The unraveling of the Cyprus debt crisis and political stalemate in Italy is a reminder of how fragile and fast-changing the situation in the Eurozone is.
In fact, our analysis shows that investor’s attitude to some peripheral countries has changed; Ireland for example can now borrow at a cheaper rate in international debt markets than Spain or Italy. Businesses should continue to monitor the situation and avoid a blanket approach in assessing the environment in the Eurozone economies.
Closer to home, the Chancellor’s prudent Budget had a raft of promising announcements for businesses. These ranged from a gradual decrease in the headline corporate tax rate and lower National Insurance contributions to a “Help to Buy” scheme intended to spur activity in the construction industry.
But the low-growth, high debt environment most advanced economies including the UK face, means the main burden of policymaking falls on central banks.
This month we also review the current debate on monetary policy, where governments are asking their central banks what more they can do to promote economic growth. For example in Japan the government has concluded that its central bank can do a lot more and has reset the Bank’s inflation target to 2% from 1%.
But Japan’s persistent low inflation environment means that lessons may not be transferrable to other struggling economies where higher inflation continues to exert pressure on businesses.
The Cyprus bailout and Italian political stalemate are reminders of how fragile and fast-changing events can be in the Eurozone
The Chancellor’s latest Budget offered modest support to the economy in 2014-15, but rising public debt levels are a concern
Japan has signalled a bolder, more radical monetary policy to boost growth, but this may not be appropriate for countries with higher inflation rates.
After a quiet start to 2013, the latest episode in the Eurozone crisis in Cyprus provided a reminder of how fast events can unfold there.
The Cyprus bailout negotiations revived fears of a disorderly bankruptcy and Eurozone exit, because of the events leading to the bail-out (extended bank holidays), the unprecedented content of the agreed package (deposit-holders taking a hit) and the post-bailout side-effects (capital controls).
Italy also remains in a fragile state and appears to face a political stalemate after the elections in February, casting doubt on the pace of economic reforms that need to take place.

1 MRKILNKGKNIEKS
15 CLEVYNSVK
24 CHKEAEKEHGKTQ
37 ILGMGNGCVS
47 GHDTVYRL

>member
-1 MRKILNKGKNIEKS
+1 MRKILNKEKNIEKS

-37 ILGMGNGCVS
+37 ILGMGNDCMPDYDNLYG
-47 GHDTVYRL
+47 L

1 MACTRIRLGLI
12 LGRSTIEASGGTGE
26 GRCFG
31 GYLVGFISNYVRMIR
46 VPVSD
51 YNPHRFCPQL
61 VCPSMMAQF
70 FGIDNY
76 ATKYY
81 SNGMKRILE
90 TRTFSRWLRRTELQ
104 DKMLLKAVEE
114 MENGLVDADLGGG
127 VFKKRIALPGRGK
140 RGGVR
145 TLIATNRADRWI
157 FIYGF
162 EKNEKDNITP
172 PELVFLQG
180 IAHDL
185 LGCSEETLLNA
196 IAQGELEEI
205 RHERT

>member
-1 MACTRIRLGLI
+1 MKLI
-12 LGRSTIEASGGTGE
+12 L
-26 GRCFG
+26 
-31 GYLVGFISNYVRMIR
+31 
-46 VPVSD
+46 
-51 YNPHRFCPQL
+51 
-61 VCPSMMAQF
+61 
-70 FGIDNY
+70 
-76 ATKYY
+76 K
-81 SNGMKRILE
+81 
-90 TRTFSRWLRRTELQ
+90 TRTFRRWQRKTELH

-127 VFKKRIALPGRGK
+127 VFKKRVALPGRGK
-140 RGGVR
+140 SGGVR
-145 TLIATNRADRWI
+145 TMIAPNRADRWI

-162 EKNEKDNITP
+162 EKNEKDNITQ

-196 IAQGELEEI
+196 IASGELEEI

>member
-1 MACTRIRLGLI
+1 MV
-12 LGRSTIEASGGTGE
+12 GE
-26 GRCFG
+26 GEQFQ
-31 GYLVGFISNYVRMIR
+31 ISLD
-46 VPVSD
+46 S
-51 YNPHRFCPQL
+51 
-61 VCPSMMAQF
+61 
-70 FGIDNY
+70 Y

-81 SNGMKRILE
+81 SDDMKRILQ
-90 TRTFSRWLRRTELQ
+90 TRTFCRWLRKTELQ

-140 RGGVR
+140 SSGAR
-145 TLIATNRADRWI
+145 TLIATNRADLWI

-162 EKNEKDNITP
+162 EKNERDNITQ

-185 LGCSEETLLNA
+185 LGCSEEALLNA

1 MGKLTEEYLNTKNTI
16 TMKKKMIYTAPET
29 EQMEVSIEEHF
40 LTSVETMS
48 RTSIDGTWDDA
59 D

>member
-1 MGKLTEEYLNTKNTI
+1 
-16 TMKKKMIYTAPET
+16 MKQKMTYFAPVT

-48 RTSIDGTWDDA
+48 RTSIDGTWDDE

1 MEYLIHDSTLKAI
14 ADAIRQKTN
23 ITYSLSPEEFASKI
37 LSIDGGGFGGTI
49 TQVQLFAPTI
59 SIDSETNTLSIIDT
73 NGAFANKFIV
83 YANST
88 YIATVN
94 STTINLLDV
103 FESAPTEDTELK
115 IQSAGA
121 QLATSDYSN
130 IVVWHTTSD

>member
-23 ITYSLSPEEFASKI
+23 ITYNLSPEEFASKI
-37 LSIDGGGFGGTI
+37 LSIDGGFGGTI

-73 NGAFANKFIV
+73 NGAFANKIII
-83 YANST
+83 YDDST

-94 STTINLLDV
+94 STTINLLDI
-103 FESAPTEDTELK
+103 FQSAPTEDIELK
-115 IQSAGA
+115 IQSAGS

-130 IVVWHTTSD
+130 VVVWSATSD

More positively, the Irish government successfully tapped into international bond markets in March. This was just over two years after Ireland was bailed out and shows the merits of implementing a credible economic reform programme.
In the UK, the Chancellor used the Budget announcement to try to bolster confidence by announcing a number of business-friendly measures. These included a lower corporation tax rate, reduced National Insurance Contributions particularly for small businesses and increased infrastructure spending from 2015.
We expect the measures announced in the Budget to provide some modest support for the economy in 2014 and 2015, although they are not large enough to have a major impact on the growth outlook.
Also, even though the Chancellor said this was a fiscally neutral budget, figures from the Office for Budget Responsibility (OBR) show that UK public debt is now set to rise to over 85% of GDP in 2016-17 before peaking, which is getting uncomfortably high.
The Chancellor also announced changes to the remit of the Monetary Policy Committee (MPC). In this spirit, we have reviewed the global debate on monetary policy, where governments are asking their central banks what more they can do to promote economic growth.
In Japan, for example, the government has raised the Bank of Japan’s inflation target to 2% from 1% and encouraged them to do more to boost growth.
However, Japan’s case should be put in the context of its persistent deflationary environment (see Figure 2). This approach may be less appropriate for other struggling economies with higher inflation rates.